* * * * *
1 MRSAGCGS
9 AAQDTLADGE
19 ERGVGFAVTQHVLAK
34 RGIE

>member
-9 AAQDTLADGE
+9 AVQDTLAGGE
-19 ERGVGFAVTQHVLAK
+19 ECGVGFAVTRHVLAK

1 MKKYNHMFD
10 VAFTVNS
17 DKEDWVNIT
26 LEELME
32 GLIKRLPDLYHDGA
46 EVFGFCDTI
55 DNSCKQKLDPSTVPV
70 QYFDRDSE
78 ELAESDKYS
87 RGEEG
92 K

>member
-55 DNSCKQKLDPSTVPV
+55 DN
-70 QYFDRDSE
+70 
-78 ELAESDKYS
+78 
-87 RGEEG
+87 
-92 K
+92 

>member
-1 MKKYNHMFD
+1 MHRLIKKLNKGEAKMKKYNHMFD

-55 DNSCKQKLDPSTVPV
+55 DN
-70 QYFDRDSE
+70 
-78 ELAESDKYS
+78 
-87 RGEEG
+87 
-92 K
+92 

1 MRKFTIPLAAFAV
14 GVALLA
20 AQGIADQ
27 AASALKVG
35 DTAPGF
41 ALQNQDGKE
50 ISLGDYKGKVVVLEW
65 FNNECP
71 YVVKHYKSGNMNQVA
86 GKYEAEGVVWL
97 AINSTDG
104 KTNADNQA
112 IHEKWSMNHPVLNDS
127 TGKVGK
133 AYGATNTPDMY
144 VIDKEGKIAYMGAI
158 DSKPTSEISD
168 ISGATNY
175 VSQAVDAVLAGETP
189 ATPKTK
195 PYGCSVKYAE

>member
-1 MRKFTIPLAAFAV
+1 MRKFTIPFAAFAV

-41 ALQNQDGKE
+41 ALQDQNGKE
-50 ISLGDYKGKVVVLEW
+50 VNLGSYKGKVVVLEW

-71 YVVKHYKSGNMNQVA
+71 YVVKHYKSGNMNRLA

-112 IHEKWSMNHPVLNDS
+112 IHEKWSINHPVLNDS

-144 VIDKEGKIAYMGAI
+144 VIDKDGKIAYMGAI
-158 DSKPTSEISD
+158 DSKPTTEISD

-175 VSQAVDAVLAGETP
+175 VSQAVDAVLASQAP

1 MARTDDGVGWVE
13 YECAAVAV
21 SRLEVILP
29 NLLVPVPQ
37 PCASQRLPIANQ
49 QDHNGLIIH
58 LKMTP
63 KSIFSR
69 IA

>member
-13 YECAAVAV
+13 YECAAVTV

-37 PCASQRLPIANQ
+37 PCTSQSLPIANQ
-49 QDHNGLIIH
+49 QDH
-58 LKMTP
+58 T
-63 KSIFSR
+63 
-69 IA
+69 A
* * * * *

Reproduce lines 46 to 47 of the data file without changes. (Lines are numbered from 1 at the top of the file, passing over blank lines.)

14 GVALLA
20 AQGIADQ